- Increased delays in discharging patients who require additional care after a hospital stay could slow their recovery, potentially harming health outcomes and quality of life, the American Hospital Association cautioned in a report released Tuesday.
- The inability to discharge patients is putting additional strain on hospitals operating with thin workforces, and health systems are bearing the cost of care for patients who stay excess days without appropriate reimbursement, the AHA said.
- The association has urged Congress to help offset the costs of care for patients' additional days in the hospital by creating a temporary per diem Medicare payment targeted to acute, long-term care, rehabilitation and psychiatric facilities.
Severe shortages of both clinical and non-clinical workers have challenged acute care hospitals, rehab centers, long-term care facilities and post-acute care providers alike, resulting in bottlenecks that are preventing timely transfer of patients ready to be moved.
Longer patient stays have some hospitals such as the Mayo Clinic operating near capacity, even as admissions decline. In an effort to better manage patient flows, the Cleveland Clinic recently entered into an agreement with Palantir Technologies for use of the software company’s artificial intelligence models to free up capacity by matching supply and demand with workforce scheduling.
The average patient length of stay in hospitals has increased by 19% this year, compared to 2019 levels, the AHA said, citing data from Strata Decision Technology. For those awaiting discharge to post-acute care settings, the increase in delay is nearly 24%.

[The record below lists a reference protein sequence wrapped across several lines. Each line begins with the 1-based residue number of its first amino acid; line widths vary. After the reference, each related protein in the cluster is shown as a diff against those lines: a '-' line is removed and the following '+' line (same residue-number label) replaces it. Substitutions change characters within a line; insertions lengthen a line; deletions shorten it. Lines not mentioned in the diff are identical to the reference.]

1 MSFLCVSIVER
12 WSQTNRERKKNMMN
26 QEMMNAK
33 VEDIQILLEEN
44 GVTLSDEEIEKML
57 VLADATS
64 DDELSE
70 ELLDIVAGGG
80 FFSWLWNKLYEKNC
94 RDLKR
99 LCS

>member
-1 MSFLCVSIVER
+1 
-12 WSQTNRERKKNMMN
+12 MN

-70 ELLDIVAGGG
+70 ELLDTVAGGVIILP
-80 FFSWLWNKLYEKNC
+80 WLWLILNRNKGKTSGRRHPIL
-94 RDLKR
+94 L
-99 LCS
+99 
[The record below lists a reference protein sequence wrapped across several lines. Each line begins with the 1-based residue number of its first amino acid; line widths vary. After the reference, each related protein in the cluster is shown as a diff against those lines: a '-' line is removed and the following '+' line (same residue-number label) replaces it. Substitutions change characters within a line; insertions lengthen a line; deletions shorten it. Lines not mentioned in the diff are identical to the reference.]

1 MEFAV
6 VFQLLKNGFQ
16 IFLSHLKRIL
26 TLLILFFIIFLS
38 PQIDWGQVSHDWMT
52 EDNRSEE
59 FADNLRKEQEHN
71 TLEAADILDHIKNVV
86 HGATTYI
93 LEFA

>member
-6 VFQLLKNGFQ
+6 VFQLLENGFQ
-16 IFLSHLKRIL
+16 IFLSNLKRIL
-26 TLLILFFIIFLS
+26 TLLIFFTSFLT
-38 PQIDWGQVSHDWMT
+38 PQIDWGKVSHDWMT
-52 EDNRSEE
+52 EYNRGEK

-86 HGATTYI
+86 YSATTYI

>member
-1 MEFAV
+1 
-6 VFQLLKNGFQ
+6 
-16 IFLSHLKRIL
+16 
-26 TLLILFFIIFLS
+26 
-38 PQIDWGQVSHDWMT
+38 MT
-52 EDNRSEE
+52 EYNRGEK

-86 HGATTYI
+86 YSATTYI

Holdups in discharging patients to post-acute providers such as skilled nursing, behavioral health care or therapy at home come as hospitals struggle under the weight of financial pressures from labor challenges and historic inflation. Consulting firm Kaufman Hall has predicted that 68% of hospitals will end the year operating at a financial loss.
Even before the pandemic, costs for workforce recruitment, retention, benefits, incentives and training accounted for more than 50% of hospitals’ total expenses. By the end of 2021, hospitals’ labor expenses per patient were 19% higher than pre-pandemic levels, the AHA said in a letter to Congress.
The hospital lobby said the per diem payment it is asking Congress to authorize would be made for cases identified with a specific code for long stays where the patient is ready for discharge but unable to be released appropriately. The relief funding could be modeled after an existing per diem Medicare mechanism, with a cap on payments, the AHA said.
"It is critically important to ensure that hospitals and health systems remain financially stable, so that they can continue to provide high quality care to patients and communities throughout the country," the AHA said.